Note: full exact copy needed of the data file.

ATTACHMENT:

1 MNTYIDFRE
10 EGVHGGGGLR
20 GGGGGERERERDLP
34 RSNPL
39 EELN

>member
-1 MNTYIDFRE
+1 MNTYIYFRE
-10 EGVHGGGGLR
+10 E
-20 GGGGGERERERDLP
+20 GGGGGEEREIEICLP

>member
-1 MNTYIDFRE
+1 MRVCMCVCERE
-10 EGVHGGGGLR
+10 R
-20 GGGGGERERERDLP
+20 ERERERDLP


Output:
1 MNTYIDFRE
10 EGVHGGGGLR
20 GGGGGERERERDLP
34 RSNPL
39 EELN

>member
-1 MNTYIDFRE
+1 MNTYIYFRE
-10 EGVHGGGGLR
+10 E
-20 GGGGGERERERDLP
+20 GGGGGEEREIEICLP

>member
-1 MNTYIDFRE
+1 MRVCMCVCERE
-10 EGVHGGGGLR
+10 R
-20 GGGGGERERERDLP
+20 ERERERDLP